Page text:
Pro-Russian activists
Pro-Russian activists at the barricades in Donetsk, eastern Ukraine. Photo by AP
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Anti-Jewish violence in Ukraine seems to be escalating.

In the past week alone, there have been reports of a synagogue being fire-bombed in the south-eastern city of Nikolayev, the desecration of the tomb of Dov Ber Schneerson, brother of the late Lubavicher Rebbe, in Dnepropetrovsk and the vandalizing of the Holocaust memorial in Sevastopol.

Those incidents followed the distribution in Donetsk of a leaflet calling on all Jews to register with the self-declared, pro-Russian authorities. Separatist leader Denis Pushilin, whose name appeared on the leaflet, denied that his organization was responsible and its authenticity has not been proved.

Nevertheless, the upsurge of anti-Jewish activity has led many Jews to question their future in the ethnically divided country. That concern has been exacerbated by fears of a possible Russian invasion of the east of the country.

"It is hard to talk about numbers but I see that there are more people who come asking how to apply for repatriation," said Alexander Ivanchecko of Sohnut, a group that helps Jews who want to emigrate to Israel, according to the Daily Express.

"I cannot say for sure that they will make a decision to leave, but I do see a rise in the level of interest," he added.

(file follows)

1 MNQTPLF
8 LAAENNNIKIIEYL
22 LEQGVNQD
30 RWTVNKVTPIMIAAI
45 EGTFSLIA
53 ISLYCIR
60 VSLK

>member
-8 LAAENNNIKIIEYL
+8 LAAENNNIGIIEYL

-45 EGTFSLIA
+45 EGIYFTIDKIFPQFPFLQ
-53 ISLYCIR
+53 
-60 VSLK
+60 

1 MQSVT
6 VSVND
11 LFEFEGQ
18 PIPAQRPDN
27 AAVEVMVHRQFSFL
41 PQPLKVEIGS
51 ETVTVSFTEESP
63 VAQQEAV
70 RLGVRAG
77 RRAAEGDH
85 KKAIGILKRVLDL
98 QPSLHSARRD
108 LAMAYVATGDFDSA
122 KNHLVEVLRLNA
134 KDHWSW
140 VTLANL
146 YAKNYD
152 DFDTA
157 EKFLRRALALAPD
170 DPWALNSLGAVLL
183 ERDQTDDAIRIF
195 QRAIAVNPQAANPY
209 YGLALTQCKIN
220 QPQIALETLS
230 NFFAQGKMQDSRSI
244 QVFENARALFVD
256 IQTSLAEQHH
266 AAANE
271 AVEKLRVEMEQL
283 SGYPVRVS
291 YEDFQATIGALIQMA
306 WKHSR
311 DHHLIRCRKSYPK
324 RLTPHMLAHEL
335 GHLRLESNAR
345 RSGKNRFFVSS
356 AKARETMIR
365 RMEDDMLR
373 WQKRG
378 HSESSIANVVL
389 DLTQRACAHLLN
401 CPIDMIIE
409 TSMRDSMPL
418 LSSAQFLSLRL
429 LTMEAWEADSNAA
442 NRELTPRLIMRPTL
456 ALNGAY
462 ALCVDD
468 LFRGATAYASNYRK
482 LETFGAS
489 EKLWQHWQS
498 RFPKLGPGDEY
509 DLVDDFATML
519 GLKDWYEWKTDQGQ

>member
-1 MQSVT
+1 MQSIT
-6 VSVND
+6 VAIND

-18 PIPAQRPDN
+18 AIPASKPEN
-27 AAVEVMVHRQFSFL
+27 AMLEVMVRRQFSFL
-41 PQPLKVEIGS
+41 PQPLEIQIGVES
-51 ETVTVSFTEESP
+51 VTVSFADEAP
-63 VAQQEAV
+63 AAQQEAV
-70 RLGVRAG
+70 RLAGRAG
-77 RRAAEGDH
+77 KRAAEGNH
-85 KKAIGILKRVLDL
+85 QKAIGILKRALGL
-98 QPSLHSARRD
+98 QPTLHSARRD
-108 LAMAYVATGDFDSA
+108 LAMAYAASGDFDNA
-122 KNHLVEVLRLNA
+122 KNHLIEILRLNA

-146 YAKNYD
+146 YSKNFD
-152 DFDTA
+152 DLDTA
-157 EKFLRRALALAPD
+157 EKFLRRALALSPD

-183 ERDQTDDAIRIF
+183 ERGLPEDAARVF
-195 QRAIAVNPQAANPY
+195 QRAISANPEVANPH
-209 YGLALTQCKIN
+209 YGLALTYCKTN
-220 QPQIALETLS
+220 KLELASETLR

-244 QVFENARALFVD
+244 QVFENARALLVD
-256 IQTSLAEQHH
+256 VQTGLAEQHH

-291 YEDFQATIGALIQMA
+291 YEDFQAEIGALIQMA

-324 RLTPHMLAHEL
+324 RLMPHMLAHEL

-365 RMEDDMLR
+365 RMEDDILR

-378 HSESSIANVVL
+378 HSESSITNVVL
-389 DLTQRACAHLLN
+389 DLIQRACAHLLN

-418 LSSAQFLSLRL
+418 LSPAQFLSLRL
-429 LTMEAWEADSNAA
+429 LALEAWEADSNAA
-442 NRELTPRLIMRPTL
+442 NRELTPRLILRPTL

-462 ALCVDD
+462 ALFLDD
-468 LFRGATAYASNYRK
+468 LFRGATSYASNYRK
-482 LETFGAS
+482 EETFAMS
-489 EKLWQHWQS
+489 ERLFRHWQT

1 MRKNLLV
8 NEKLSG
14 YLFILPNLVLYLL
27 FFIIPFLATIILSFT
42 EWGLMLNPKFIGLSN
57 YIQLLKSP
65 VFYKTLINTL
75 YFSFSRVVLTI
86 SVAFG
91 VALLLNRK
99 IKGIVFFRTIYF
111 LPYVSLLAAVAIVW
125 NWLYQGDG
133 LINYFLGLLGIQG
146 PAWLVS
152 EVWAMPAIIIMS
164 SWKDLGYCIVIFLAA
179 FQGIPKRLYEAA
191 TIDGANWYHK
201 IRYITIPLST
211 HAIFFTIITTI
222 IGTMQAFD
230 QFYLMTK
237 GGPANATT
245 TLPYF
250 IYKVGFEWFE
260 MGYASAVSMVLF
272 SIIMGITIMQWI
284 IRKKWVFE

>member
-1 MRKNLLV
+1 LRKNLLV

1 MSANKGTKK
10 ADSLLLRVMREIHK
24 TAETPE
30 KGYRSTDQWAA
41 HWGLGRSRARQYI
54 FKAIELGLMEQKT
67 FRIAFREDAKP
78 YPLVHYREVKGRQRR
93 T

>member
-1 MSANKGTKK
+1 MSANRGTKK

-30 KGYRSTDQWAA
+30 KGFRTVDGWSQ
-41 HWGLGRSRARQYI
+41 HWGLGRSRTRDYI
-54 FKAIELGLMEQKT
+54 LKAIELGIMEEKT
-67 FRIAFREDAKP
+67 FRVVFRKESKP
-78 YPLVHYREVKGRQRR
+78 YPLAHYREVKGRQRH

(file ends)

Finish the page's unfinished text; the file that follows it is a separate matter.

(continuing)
The rise of anti-Jewish violence led U.S. Vice President Joe Biden to warn that there was "no place" for anti-Semitism in Ukraine, during a visit to the former Soviet republic earlier this week.

“Just as corruption can have no place in the new Ukraine, neither can anti-Semitism or bigotry,” Biden said according to the Associated Press. “Let me say that again, neither can anti-Semitism or bigotry. No place. None. Zero. The United States condemns in the strongest possible terms all threats and attacks against Ukrainian Jewish communities as well as Roma and others."

Sohnut's Ivanchecko said that "it is clear that such anti-Semitic provocations have not happened here since World War Two, and no matter who was behind the leaflets, the message itself and the fact that they appeared, do scare people.

According to Jewish Agency figures, 221 Jews immigrated from Ukraine to Israel in the first quarter of 2013 and 375 immigrated during the same time period this year.